A great way to feed information to your readers, which might otherwise be too dry, is to slip it into dialogue. this gives the dialogue purpose, as well as catching your reader up on history and setting. Just be careful that you are subtle about it, so you don’t bore your readers with too much!
“Listen Marnie. The world as we knew it is gone. It’s us or the Rotkins now and I, for one, don’t intend to turn anytime soon,” I said.
“And that means killing people? Killing people you think are slowing us down?”
“Yes. The day the virus got loose was the day morals lost all meaning. It’s all about survival. It’s all about living to see the next day,” I said, turning away.
The Careful Art of Tagging
Tagging is how you show who is saying what. While it’s important for the reader to understand who is speaking, you also don’t want to use too many tags as it can sound repetitive — while also making sure not to use too few as cause confusion to who is speaking! On top of that, stick to the simple tags (“said”, “asked”) while only using emotive tags selectively (“exclaimed”, “screeched”.) Using too many emotive tags can make your writing seem weak.
“You’re as bad as those monsters out there,” Marnie said.
“I’m doing this for the greater good, you don’t have to understand,” I replied.
“You keep telling yourself that.”
“What would you have me do, then? Let your son steal food, let him slack off, let him put everyone else in danger?” I asked.
“Fuck you.” Marnie hissed.
Variation Is Key
This pretty much applies to the whole of your writing but remember that you don’t want to continuously use the same sentence length throughout your entire conversation. People don’t talk that way and it doesn’t sound natural. Use abrupt one-liners, long sentences, and even physical replies (like a shrug, nod, middle finger) to vary the flow of the conversation:
“If you kill him, you better know that you’ll be sleeping with one eye open for the rest of your miserable life, Angela.”
“Take him and go, then,” I said.
“Take him and leave. That’s the only other option. You want him to live? Take him and go,” I said.
Marnie’s mouth gaped.
“We’ll give you each two days’ rations. That’s more than fair.”
Get To The Point
As mentioned above, writing dialogue doesn’t mean write like people actually speak — for one thing, you have to be a lot more concise than people tend to actually be when they speak. In real life, people will ramble, they get distracted, they use a lot of “um” and “er” but in your dialogue, you want to keep it snappy. You want the conversation to still be natural, but you will want to cut the chit-chat. Also, unless your character is overly formal and stiff, keep your conversations informal. Most people speak informally so that’s the way you want to write.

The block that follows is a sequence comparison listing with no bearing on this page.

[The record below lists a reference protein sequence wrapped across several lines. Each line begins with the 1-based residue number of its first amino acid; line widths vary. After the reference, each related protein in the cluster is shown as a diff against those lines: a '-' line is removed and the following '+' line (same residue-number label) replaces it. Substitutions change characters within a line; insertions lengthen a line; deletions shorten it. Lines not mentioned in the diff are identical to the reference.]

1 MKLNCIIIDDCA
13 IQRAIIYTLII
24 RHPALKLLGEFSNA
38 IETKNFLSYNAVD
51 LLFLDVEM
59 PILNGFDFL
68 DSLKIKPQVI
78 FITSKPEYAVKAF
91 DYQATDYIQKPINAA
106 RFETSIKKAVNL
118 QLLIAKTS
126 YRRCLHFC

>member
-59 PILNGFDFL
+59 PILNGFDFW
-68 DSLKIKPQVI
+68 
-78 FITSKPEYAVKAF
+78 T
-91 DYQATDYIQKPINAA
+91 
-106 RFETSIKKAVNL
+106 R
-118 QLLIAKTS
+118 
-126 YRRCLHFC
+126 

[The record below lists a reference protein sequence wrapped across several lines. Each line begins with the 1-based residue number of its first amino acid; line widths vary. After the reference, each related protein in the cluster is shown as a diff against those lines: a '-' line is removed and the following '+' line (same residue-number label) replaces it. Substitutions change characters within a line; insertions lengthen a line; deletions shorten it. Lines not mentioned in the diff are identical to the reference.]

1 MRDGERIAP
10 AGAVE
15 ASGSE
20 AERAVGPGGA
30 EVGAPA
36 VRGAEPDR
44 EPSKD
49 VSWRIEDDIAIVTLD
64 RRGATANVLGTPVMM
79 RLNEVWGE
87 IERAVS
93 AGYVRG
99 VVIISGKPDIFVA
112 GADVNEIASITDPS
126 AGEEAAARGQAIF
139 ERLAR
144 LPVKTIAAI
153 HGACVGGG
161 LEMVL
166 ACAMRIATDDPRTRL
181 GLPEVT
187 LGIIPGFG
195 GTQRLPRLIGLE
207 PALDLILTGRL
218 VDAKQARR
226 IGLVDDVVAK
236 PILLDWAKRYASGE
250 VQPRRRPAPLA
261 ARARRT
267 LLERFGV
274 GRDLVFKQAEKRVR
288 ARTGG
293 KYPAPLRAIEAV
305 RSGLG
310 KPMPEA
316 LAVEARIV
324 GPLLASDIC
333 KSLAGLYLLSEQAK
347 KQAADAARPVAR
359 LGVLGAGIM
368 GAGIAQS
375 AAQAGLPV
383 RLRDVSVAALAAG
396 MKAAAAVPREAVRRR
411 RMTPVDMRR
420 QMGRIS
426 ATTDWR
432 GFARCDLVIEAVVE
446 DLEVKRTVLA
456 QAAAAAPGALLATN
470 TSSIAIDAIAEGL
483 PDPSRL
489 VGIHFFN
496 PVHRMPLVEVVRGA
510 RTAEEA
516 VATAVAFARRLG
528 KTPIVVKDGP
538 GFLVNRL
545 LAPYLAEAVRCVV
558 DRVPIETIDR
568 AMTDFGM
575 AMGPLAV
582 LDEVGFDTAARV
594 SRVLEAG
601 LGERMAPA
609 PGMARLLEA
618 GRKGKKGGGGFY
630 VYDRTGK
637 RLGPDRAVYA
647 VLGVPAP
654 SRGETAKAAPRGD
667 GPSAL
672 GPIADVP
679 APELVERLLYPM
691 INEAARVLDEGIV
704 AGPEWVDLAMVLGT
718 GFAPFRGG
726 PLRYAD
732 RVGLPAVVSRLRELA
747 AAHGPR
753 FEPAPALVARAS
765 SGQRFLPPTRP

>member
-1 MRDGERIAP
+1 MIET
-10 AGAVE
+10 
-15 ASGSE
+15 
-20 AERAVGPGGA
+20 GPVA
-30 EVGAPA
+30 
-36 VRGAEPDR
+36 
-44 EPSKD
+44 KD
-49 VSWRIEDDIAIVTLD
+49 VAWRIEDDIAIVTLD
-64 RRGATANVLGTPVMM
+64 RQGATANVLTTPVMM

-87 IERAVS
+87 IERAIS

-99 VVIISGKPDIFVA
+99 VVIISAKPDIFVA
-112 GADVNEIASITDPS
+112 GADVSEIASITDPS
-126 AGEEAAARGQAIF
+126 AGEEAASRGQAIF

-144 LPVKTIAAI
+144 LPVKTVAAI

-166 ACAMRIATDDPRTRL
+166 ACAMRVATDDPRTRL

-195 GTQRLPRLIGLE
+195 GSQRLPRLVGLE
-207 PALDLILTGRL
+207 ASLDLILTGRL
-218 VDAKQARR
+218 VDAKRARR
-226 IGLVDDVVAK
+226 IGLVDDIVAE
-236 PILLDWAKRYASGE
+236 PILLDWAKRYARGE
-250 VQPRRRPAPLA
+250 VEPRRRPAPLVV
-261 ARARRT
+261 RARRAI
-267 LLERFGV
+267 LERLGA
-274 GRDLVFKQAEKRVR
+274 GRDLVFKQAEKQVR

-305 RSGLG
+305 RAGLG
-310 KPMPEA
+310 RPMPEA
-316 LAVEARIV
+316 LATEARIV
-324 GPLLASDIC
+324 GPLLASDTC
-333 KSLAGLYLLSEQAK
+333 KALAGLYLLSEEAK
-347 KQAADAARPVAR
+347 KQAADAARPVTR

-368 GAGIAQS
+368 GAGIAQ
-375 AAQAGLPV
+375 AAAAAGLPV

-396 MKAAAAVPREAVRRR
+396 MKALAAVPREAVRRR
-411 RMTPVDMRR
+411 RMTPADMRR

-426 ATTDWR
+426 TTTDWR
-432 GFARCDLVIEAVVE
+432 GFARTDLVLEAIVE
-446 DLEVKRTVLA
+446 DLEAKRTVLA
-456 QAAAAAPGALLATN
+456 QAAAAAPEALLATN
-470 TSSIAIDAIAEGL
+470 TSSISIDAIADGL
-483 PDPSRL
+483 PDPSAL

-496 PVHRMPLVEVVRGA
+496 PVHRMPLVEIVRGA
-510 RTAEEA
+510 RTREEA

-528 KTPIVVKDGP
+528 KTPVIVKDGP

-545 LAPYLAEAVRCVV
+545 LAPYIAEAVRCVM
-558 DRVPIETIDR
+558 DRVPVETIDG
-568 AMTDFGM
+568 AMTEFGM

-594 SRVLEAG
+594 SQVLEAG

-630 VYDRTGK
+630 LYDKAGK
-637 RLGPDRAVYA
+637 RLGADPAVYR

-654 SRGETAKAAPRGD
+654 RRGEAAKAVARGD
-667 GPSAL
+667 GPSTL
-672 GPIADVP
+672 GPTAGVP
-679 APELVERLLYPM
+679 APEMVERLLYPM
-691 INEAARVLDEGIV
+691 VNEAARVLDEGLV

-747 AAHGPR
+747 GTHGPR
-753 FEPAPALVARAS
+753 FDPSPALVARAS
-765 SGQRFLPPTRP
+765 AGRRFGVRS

Paint A Picture With Action and Dialogue
Don’t forget, while you are playing out that conversation, to show the reader what is happening around the characters. They could be walking to Mordor, cooking a meal, or finding lost treasure — make sure to describe these things so your characters aren’t just talking in a blank space.
“What was all that about?” Joe asked, watching his mother storm away from Angela.
Matt shrugged as he stuffed his water bottle, gloves, and gun into his backpack.
“Matt, dude, you know what’s going on, don’t you? Tell me!” Joe exclaimed.
Pulling his backpack on, Matt walked away, leaving Joe behind.
All those tips are well and good but don’t forget your basic grammar as well:
- Punctuation should be inside the quotation marks
- Start a new paragraph for each new speaker
- Don’t use quotation marks when writing a long speech that requires paragraph breaks within it
- Single and double quotation marks are both correct but make sure to double-check which your publisher prefers if submitting to an anthology call
- Use dashes to indicate if the person’s speech is cut off
- Use ellipses if the person trails off
Think I missed an important point? Feel free to comment below! And don’t forget: show me some of that sweet, sweet love by sharing this on your blog, Facebook, or other social media!
Until next weekend!
x P.L. McMillan